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1 hour ago, shanksalot said:

The game has always played to win, obviously, but not to show up an opposing team because it is a long season and you will be playing them again. Payback can be painful. 

How would there be any more "payback" for losing a game by 11 than for losing a game by 7? Either way, you lost the game. You played like shit. You think the guys can actually perform better because you hit a grand slam against them? "I was going to throw my 90 mph fastball, but then I remembered you hit that grandslam against me and so I through my 95 mph fastball." 

Baseball purists are freaking weird. They talk about the beauty and the grandeur of the game. Then in the same breath they say "This guy shouldn't be trying anymore even though there's still 2 innings left to play." What is that? There's still 22% of the game left to play. ONCE again, I ask the baseball purists ARE BOTH TEAMS SUPPOSED TO STOP TRYING OR JUST THE TEAM THAT'S WINNING? 

Because if everybody's supposed to stop trying, then GO HOME! 

BTW - If there were fans there would you refund 22% of their ticket price. "Hey fans, the players aren't going to be trying for the last 22% of this game so, here's $8.80 back from the $40 ticket you bought." 

9 minutes ago, mclaren4life said:

I bet the Falcons wish they kept their foot on the gas with the Patriots. 

DING!

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24 minutes ago, mclaren4life said:

Once you reach high school you are past that.

I've seen exceptions.

Ohio high school baseball at least used to use a run rule. I think it was 10 runs after the fifth inning would end the game.

One time I remember seeing a Massillon football game played with a running clock when the Tigers were destroying Youngstown Wilson. 

 

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Some of the unwritten rules about running up the score I'm ok with, such as stealing bases with an X run lead (not sure exactly what X is, though) or being a lot more conservative about going for extra bases on hits or passed balls but this one was new to me.

I have yet to see a single person outside of the Rangers manager and one person here having issue with what Tatis did, so it's pretty clear at this point either A) it was never really even an unwritten rule, just the Rangers managers incorrect interpretation of one, or B) everybody clearly realizes how stupid some of the old unwritten rules were and have since moved on.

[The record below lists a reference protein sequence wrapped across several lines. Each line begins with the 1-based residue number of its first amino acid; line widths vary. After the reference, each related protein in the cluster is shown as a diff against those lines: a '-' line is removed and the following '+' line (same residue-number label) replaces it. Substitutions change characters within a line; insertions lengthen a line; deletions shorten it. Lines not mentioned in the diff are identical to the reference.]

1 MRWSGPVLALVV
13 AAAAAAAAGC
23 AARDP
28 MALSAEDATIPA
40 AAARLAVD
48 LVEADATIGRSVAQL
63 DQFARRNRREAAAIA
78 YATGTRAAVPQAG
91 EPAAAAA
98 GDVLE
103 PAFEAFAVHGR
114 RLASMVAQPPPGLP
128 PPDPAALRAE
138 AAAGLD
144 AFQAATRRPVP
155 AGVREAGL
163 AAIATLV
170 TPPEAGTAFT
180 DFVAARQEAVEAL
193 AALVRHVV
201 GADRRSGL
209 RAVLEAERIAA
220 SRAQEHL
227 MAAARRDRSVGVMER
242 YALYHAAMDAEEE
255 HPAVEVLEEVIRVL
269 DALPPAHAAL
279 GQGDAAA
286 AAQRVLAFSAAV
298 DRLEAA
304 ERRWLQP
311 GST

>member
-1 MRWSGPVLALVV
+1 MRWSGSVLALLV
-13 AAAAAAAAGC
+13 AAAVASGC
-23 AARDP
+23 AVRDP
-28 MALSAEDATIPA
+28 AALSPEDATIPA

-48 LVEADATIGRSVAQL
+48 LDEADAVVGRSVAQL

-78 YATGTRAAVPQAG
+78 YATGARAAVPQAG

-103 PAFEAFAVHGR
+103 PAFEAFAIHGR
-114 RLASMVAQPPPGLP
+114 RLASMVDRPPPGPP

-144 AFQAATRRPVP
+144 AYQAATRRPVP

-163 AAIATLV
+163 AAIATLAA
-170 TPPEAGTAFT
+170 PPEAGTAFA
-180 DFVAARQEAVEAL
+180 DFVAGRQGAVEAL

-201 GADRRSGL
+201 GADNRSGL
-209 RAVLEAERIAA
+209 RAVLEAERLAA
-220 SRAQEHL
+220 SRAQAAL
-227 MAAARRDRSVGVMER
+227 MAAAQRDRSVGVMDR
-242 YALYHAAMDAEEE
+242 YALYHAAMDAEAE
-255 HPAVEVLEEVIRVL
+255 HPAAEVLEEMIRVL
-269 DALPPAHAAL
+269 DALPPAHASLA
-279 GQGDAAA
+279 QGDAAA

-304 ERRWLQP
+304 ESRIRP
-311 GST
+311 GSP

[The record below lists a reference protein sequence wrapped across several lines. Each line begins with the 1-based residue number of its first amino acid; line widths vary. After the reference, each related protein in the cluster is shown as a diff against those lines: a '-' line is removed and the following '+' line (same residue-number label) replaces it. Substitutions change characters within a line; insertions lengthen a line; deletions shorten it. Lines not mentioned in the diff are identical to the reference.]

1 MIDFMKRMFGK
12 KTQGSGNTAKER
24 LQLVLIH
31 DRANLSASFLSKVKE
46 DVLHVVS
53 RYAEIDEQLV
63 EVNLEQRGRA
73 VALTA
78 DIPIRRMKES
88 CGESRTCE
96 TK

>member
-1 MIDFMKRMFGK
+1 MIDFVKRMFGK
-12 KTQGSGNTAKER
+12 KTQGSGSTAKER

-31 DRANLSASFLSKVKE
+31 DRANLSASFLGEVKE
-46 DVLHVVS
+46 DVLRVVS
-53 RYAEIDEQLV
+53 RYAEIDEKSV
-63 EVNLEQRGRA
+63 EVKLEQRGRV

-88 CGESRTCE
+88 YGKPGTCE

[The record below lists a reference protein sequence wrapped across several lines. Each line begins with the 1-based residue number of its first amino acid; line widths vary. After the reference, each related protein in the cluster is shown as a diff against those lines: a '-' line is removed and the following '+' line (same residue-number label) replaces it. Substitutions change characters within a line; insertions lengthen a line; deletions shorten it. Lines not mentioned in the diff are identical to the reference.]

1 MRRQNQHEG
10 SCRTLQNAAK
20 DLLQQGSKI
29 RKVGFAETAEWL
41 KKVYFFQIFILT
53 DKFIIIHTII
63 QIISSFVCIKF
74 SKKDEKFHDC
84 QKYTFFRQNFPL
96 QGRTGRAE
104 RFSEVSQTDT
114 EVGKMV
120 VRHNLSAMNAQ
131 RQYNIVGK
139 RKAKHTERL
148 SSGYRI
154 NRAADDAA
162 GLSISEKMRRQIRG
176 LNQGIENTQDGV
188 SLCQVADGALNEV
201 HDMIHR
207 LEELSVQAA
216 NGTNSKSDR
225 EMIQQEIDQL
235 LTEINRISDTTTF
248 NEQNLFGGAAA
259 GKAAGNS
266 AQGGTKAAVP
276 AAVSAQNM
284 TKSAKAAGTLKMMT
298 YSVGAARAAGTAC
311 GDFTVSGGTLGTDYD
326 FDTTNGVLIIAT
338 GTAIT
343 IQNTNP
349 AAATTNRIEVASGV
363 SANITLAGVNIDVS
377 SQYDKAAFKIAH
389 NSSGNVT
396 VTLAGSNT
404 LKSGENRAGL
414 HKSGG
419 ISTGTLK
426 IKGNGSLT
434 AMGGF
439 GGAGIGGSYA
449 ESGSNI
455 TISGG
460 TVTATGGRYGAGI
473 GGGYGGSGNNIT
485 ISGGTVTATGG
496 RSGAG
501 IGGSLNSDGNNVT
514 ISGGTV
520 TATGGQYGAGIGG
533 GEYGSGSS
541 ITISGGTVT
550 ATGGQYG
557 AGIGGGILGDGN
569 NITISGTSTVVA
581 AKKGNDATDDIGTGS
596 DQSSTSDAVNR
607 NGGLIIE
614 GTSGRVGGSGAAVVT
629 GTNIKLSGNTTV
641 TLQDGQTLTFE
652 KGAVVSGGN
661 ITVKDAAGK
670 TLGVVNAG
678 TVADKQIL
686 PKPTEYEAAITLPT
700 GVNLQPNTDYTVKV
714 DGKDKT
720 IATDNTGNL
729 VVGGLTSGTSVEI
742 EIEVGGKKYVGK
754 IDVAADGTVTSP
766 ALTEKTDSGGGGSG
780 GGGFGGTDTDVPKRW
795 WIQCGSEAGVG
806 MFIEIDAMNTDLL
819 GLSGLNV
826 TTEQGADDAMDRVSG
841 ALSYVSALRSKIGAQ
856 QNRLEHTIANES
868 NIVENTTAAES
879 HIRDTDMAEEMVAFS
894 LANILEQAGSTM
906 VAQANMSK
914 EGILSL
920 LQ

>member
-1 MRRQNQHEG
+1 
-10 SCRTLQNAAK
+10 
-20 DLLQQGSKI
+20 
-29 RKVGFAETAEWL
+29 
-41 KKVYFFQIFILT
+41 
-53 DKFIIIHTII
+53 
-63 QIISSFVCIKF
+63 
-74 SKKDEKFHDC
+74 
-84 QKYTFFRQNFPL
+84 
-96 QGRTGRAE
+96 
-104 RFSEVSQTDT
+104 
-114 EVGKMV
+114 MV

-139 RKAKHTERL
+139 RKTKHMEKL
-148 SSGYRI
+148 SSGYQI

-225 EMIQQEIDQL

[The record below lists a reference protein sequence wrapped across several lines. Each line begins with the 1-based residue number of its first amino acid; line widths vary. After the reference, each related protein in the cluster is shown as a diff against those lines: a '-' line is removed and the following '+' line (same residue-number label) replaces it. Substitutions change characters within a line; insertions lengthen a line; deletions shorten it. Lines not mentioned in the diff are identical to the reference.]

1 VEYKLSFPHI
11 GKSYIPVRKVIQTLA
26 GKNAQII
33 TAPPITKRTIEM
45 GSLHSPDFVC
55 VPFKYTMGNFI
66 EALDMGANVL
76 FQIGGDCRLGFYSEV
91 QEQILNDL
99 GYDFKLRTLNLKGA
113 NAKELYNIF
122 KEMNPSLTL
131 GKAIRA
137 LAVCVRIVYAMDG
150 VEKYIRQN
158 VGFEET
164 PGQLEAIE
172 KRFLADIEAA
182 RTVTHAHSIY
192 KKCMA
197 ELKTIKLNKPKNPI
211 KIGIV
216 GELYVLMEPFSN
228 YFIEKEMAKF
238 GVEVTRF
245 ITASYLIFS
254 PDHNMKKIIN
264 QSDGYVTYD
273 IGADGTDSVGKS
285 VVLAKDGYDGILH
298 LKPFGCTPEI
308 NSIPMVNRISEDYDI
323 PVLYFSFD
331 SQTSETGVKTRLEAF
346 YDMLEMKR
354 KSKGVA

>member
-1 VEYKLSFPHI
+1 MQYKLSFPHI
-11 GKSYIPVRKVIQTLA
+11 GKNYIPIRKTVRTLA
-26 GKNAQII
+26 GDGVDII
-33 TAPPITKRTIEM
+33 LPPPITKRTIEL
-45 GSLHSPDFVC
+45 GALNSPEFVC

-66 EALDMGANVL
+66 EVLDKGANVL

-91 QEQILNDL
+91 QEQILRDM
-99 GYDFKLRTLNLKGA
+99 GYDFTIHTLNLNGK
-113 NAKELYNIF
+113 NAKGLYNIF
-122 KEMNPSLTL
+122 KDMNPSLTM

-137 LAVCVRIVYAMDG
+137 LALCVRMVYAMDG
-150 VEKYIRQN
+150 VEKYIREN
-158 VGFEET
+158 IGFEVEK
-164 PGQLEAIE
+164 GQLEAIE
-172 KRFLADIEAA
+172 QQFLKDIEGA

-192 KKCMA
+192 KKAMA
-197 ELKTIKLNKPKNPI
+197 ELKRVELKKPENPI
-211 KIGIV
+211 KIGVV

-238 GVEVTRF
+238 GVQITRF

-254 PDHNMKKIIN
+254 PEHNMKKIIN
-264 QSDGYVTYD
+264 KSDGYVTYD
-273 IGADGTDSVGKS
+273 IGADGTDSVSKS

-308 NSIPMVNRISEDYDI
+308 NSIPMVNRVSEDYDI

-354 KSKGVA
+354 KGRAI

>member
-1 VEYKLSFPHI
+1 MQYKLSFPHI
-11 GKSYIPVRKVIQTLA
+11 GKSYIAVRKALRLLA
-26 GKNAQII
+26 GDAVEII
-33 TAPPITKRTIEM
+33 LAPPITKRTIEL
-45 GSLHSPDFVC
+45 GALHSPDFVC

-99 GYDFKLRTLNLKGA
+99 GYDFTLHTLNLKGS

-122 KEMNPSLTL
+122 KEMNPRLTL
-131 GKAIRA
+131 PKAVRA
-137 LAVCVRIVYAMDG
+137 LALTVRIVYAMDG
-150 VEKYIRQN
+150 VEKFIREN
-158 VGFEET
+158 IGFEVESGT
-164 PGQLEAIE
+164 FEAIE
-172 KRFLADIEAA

Also, karma, lmao ... in case anybody doesn't follow the Padres or the Rangers closely, the Padres went on to hit grand slams in the next three games of that series leading to a 4 game sweep.  They also hit one during their weekend 3 game sweep of the Astros.  And while that was happening the Rangers were getting swept by the Mariners, lol.

Seriously though, to me it's pretty simple.  If the Rangers stopped trying to score runs, all they have to do is tell the umpire or other team and forfeit.  If not, then they need to STFU and play better if they don't want the other team to score runs.

Or just forget everything I said and focus on only this: I just did a quick search and counted at least 5 teams that scored 7 or more runs over the course of 2 innings in just the Fri-Sun weekend prior to that game.  Honestly, what else do you need besides that info to realize that idea that you should stop trying to score at that point is ludicrous?

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11 minutes ago, Golfingdad said:

I just did a quick search and counted at least 5 teams that scored 7 or more runs over the course of 2 innings in just the Fri-Sun weekend prior to that game.

And because I was at the mlb site anyway and curious I kept going.  Between last Tuesday 8/18 and today, at least one team every day has scored 7 or more runs over the course of 2 or fewer innings.  10 different teams have done it a total of 11 times (Philadelphia twice) and the best example is probably the Phillies-Blue Jays game from last Thursday where they both scored 7 runs in one inning in the same game.

Even if you're into unwritten rules and believe there is a point where the ahead team needs to stop trying to score, you have to at least acknowledge that that point can't possibly be 7.

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Will only add a few things things:

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I have an unwritten rule that if I miss 3 foot putt I get a do-over.  Not so for my opponents.  Which is an unwritten sub-paragraph/clause.